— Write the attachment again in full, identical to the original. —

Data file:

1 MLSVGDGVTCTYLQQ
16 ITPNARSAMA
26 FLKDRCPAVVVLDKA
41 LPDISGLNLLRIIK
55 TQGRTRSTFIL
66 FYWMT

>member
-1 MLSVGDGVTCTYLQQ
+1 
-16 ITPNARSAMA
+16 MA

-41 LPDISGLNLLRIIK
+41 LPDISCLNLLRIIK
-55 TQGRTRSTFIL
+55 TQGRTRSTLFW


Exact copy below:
1 MLSVGDGVTCTYLQQ
16 ITPNARSAMA
26 FLKDRCPAVVVLDKA
41 LPDISGLNLLRIIK
55 TQGRTRSTFIL
66 FYWMT

>member
-1 MLSVGDGVTCTYLQQ
+1 
-16 ITPNARSAMA
+16 MA

-41 LPDISGLNLLRIIK
+41 LPDISCLNLLRIIK
-55 TQGRTRSTFIL
+55 TQGRTRSTLFW